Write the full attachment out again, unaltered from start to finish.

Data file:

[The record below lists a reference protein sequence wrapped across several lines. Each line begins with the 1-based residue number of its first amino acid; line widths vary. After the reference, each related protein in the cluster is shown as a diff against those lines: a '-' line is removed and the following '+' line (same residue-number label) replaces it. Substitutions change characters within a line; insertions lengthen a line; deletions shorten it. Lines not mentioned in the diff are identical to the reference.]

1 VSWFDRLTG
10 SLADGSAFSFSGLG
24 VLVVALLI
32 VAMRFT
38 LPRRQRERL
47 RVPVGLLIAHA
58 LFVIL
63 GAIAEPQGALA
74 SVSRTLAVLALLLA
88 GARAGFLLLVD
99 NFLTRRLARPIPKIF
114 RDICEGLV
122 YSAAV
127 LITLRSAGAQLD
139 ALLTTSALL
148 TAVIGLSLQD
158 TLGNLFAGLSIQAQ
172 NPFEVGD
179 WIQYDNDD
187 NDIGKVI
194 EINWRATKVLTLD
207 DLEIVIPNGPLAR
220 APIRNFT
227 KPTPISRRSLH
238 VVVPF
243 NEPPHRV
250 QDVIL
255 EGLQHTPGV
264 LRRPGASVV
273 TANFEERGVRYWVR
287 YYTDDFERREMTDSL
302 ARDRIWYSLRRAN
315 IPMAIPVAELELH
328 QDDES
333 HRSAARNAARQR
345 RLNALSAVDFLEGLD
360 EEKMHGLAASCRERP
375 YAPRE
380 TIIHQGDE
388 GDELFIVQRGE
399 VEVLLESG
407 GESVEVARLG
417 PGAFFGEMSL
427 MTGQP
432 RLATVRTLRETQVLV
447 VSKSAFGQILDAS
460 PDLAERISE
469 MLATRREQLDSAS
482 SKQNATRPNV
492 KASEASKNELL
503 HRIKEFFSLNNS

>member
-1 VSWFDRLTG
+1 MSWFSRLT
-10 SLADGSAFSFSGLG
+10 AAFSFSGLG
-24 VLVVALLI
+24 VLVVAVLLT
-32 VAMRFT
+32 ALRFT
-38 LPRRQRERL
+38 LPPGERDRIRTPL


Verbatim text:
[The record below lists a reference protein sequence wrapped across several lines. Each line begins with the 1-based residue number of its first amino acid; line widths vary. After the reference, each related protein in the cluster is shown as a diff against those lines: a '-' line is removed and the following '+' line (same residue-number label) replaces it. Substitutions change characters within a line; insertions lengthen a line; deletions shorten it. Lines not mentioned in the diff are identical to the reference.]

1 VSWFDRLTG
10 SLADGSAFSFSGLG
24 VLVVALLI
32 VAMRFT
38 LPRRQRERL
47 RVPVGLLIAHA
58 LFVIL
63 GAIAEPQGALA
74 SVSRTLAVLALLLA
88 GARAGFLLLVD
99 NFLTRRLARPIPKIF
114 RDICEGLV
122 YSAAV
127 LITLRSAGAQLD
139 ALLTTSALL
148 TAVIGLSLQD
158 TLGNLFAGLSIQAQ
172 NPFEVGD
179 WIQYDNDD
187 NDIGKVI
194 EINWRATKVLTLD
207 DLEIVIPNGPLAR
220 APIRNFT
227 KPTPISRRSLH
238 VVVPF
243 NEPPHRV
250 QDVIL
255 EGLQHTPGV
264 LRRPGASVV
273 TANFEERGVRYWVR
287 YYTDDFERREMTDSL
302 ARDRIWYSLRRAN
315 IPMAIPVAELELH
328 QDDES
333 HRSAARNAARQR
345 RLNALSAVDFLEGLD
360 EEKMHGLAASCRERP
375 YAPRE
380 TIIHQGDE
388 GDELFIVQRGE
399 VEVLLESG
407 GESVEVARLG
417 PGAFFGEMSL
427 MTGQP
432 RLATVRTLRETQVLV
447 VSKSAFGQILDAS
460 PDLAERISE
469 MLATRREQLDSAS
482 SKQNATRPNV
492 KASEASKNELL
503 HRIKEFFSLNNS

>member
-1 VSWFDRLTG
+1 MSWFSRLT
-10 SLADGSAFSFSGLG
+10 AAFSFSGLG
-24 VLVVALLI
+24 VLVVAVLLT
-32 VAMRFT
+32 ALRFT
-38 LPRRQRERL
+38 LPPGERDRIRTPL